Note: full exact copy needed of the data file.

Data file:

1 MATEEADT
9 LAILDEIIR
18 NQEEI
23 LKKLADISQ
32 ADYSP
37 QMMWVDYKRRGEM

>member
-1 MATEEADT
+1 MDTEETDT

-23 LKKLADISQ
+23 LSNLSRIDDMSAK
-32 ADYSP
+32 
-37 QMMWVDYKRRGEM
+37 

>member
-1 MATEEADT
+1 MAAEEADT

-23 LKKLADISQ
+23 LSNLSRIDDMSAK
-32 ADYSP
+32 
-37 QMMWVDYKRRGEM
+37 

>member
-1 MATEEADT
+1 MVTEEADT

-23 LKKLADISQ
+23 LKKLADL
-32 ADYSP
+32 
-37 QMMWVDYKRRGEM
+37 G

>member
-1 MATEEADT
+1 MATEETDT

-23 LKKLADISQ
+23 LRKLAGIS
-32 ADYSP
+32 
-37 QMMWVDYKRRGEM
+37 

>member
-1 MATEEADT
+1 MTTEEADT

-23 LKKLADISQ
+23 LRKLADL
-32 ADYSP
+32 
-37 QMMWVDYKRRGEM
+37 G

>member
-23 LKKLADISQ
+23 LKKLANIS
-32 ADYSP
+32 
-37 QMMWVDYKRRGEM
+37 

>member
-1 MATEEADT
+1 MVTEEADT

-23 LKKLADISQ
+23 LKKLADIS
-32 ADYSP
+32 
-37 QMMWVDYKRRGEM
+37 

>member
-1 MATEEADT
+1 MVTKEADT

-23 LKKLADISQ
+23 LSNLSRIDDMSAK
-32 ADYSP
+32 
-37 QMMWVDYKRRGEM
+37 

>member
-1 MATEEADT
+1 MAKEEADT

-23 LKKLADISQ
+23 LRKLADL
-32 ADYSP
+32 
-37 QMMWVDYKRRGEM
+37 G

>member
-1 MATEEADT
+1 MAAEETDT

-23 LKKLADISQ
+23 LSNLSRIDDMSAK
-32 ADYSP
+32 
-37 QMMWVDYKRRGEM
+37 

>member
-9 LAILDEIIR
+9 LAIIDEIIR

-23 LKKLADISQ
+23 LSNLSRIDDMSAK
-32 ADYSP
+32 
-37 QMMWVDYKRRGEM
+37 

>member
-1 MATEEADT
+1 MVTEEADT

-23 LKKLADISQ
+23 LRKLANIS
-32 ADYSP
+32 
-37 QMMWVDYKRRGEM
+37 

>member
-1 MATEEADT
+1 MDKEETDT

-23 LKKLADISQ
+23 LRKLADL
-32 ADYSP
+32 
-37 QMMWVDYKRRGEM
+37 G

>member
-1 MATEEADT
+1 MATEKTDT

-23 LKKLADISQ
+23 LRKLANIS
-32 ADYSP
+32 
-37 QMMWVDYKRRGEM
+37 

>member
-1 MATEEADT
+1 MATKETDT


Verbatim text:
1 MATEEADT
9 LAILDEIIR
18 NQEEI
23 LKKLADISQ
32 ADYSP
37 QMMWVDYKRRGEM

>member
-1 MATEEADT
+1 MDTEETDT

-23 LKKLADISQ
+23 LSNLSRIDDMSAK
-32 ADYSP
+32 
-37 QMMWVDYKRRGEM
+37 

>member
-1 MATEEADT
+1 MAAEEADT

-23 LKKLADISQ
+23 LSNLSRIDDMSAK
-32 ADYSP
+32 
-37 QMMWVDYKRRGEM
+37 

>member
-1 MATEEADT
+1 MVTEEADT

-23 LKKLADISQ
+23 LKKLADL
-32 ADYSP
+32 
-37 QMMWVDYKRRGEM
+37 G

>member
-1 MATEEADT
+1 MATEETDT

-23 LKKLADISQ
+23 LRKLAGIS
-32 ADYSP
+32 
-37 QMMWVDYKRRGEM
+37 

>member
-1 MATEEADT
+1 MTTEEADT

-23 LKKLADISQ
+23 LRKLADL
-32 ADYSP
+32 
-37 QMMWVDYKRRGEM
+37 G

>member
-23 LKKLADISQ
+23 LKKLANIS
-32 ADYSP
+32 
-37 QMMWVDYKRRGEM
+37 

>member
-1 MATEEADT
+1 MVTEEADT

-23 LKKLADISQ
+23 LKKLADIS
-32 ADYSP
+32 
-37 QMMWVDYKRRGEM
+37 

>member
-1 MATEEADT
+1 MVTKEADT

-23 LKKLADISQ
+23 LSNLSRIDDMSAK
-32 ADYSP
+32 
-37 QMMWVDYKRRGEM
+37 

>member
-1 MATEEADT
+1 MAKEEADT

-23 LKKLADISQ
+23 LRKLADL
-32 ADYSP
+32 
-37 QMMWVDYKRRGEM
+37 G

>member
-1 MATEEADT
+1 MAAEETDT

-23 LKKLADISQ
+23 LSNLSRIDDMSAK
-32 ADYSP
+32 
-37 QMMWVDYKRRGEM
+37 

>member
-9 LAILDEIIR
+9 LAIIDEIIR

-23 LKKLADISQ
+23 LSNLSRIDDMSAK
-32 ADYSP
+32 
-37 QMMWVDYKRRGEM
+37 

>member
-1 MATEEADT
+1 MVTEEADT

-23 LKKLADISQ
+23 LRKLANIS
-32 ADYSP
+32 
-37 QMMWVDYKRRGEM
+37 

>member
-1 MATEEADT
+1 MDKEETDT

-23 LKKLADISQ
+23 LRKLADL
-32 ADYSP
+32 
-37 QMMWVDYKRRGEM
+37 G

>member
-1 MATEEADT
+1 MATEKTDT

-23 LKKLADISQ
+23 LRKLANIS
-32 ADYSP
+32 
-37 QMMWVDYKRRGEM
+37 

>member
-1 MATEEADT
+1 MATKETDT